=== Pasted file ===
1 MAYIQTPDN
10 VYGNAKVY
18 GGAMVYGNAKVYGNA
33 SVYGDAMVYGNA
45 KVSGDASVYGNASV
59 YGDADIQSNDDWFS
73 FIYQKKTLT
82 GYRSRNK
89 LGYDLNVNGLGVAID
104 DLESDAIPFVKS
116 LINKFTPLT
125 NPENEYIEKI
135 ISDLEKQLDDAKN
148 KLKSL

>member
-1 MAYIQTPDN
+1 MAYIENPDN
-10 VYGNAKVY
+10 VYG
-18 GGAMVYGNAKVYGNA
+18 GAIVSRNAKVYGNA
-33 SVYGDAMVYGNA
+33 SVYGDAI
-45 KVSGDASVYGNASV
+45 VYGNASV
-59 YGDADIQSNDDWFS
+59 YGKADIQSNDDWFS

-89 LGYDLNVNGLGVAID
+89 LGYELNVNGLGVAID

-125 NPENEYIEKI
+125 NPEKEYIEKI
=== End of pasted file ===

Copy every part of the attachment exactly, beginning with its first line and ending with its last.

1 MAYIQTPDN
10 VYGNAKVY
18 GGAMVYGNAKVYGNA
33 SVYGDAMVYGNA
45 KVSGDASVYGNASV
59 YGDADIQSNDDWFS
73 FIYQKKTLT
82 GYRSRNK
89 LGYDLNVNGLGVAID
104 DLESDAIPFVKS
116 LINKFTPLT
125 NPENEYIEKI
135 ISDLEKQLDDAKN
148 KLKSL

>member
-1 MAYIQTPDN
+1 MAYIENPDN
-10 VYGNAKVY
+10 VYG
-18 GGAMVYGNAKVYGNA
+18 GAIVSRNAKVYGNA
-33 SVYGDAMVYGNA
+33 SVYGDAI
-45 KVSGDASVYGNASV
+45 VYGNASV
-59 YGDADIQSNDDWFS
+59 YGKADIQSNDDWFS

-89 LGYDLNVNGLGVAID
+89 LGYELNVNGLGVAID

-125 NPENEYIEKI
+125 NPEKEYIEKI